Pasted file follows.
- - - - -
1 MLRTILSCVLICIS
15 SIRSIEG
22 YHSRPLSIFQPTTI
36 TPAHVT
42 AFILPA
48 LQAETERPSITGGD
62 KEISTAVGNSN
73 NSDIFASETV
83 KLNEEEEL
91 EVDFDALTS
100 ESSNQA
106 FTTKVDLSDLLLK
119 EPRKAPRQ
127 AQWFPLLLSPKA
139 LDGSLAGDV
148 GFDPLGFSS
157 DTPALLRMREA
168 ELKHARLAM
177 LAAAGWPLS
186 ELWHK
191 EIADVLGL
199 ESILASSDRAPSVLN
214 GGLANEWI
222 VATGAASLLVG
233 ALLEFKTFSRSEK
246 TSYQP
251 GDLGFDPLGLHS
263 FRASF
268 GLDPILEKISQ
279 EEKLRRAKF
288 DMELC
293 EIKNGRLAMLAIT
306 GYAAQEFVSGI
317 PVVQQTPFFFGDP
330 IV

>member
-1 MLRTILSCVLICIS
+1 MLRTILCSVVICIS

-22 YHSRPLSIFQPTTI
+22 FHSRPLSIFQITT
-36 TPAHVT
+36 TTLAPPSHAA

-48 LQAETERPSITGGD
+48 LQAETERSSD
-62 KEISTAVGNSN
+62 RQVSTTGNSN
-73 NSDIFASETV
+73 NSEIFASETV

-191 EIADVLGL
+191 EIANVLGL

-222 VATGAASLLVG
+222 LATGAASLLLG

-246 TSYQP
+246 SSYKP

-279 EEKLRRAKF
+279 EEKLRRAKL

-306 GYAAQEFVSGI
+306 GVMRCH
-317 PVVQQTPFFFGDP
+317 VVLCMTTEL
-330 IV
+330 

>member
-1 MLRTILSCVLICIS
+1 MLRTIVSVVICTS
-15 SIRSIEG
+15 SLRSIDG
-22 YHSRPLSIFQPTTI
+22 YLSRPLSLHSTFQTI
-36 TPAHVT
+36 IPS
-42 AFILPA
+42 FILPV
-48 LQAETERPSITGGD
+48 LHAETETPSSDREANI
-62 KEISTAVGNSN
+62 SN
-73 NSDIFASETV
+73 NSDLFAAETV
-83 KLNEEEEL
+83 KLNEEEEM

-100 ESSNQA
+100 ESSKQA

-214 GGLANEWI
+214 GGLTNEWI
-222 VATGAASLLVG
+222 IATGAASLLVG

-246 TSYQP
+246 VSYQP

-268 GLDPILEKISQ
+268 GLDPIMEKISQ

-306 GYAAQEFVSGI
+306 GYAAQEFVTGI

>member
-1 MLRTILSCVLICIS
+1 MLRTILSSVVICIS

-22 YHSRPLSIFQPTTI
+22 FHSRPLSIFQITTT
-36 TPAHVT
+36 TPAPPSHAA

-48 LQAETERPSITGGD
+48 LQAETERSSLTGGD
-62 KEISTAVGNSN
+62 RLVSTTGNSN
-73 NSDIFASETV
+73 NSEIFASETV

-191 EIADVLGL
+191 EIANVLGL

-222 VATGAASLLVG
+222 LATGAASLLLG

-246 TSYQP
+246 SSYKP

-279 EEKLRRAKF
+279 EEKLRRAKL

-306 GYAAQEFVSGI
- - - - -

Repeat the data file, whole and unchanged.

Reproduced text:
1 MLRTILSCVLICIS
15 SIRSIEG
22 YHSRPLSIFQPTTI
36 TPAHVT
42 AFILPA
48 LQAETERPSITGGD
62 KEISTAVGNSN
73 NSDIFASETV
83 KLNEEEEL
91 EVDFDALTS
100 ESSNQA
106 FTTKVDLSDLLLK
119 EPRKAPRQ
127 AQWFPLLLSPKA
139 LDGSLAGDV
148 GFDPLGFSS
157 DTPALLRMREA
168 ELKHARLAM
177 LAAAGWPLS
186 ELWHK
191 EIADVLGL
199 ESILASSDRAPSVLN
214 GGLANEWI
222 VATGAASLLVG
233 ALLEFKTFSRSEK
246 TSYQP
251 GDLGFDPLGLHS
263 FRASF
268 GLDPILEKISQ
279 EEKLRRAKF
288 DMELC
293 EIKNGRLAMLAIT
306 GYAAQEFVSGI
317 PVVQQTPFFFGDP
330 IV

>member
-1 MLRTILSCVLICIS
+1 MLRTILCSVVICIS

-22 YHSRPLSIFQPTTI
+22 FHSRPLSIFQITT
-36 TPAHVT
+36 TTLAPPSHAA

-48 LQAETERPSITGGD
+48 LQAETERSSD
-62 KEISTAVGNSN
+62 RQVSTTGNSN
-73 NSDIFASETV
+73 NSEIFASETV

-191 EIADVLGL
+191 EIANVLGL

-222 VATGAASLLVG
+222 LATGAASLLLG

-246 TSYQP
+246 SSYKP

-279 EEKLRRAKF
+279 EEKLRRAKL

-306 GYAAQEFVSGI
+306 GVMRCH
-317 PVVQQTPFFFGDP
+317 VVLCMTTEL
-330 IV
+330 

>member
-1 MLRTILSCVLICIS
+1 MLRTIVSVVICTS
-15 SIRSIEG
+15 SLRSIDG
-22 YHSRPLSIFQPTTI
+22 YLSRPLSLHSTFQTI
-36 TPAHVT
+36 IPS
-42 AFILPA
+42 FILPV
-48 LQAETERPSITGGD
+48 LHAETETPSSDREANI
-62 KEISTAVGNSN
+62 SN
-73 NSDIFASETV
+73 NSDLFAAETV
-83 KLNEEEEL
+83 KLNEEEEM

-100 ESSNQA
+100 ESSKQA

-214 GGLANEWI
+214 GGLTNEWI
-222 VATGAASLLVG
+222 IATGAASLLVG

-246 TSYQP
+246 VSYQP

-268 GLDPILEKISQ
+268 GLDPIMEKISQ

-306 GYAAQEFVSGI
+306 GYAAQEFVTGI

>member
-1 MLRTILSCVLICIS
+1 MLRTILSSVVICIS

-22 YHSRPLSIFQPTTI
+22 FHSRPLSIFQITTT
-36 TPAHVT
+36 TPAPPSHAA

-48 LQAETERPSITGGD
+48 LQAETERSSLTGGD
-62 KEISTAVGNSN
+62 RLVSTTGNSN
-73 NSDIFASETV
+73 NSEIFASETV

-191 EIADVLGL
+191 EIANVLGL

-222 VATGAASLLVG
+222 LATGAASLLLG

-246 TSYQP
+246 SSYKP

-279 EEKLRRAKF
+279 EEKLRRAKL

-306 GYAAQEFVSGI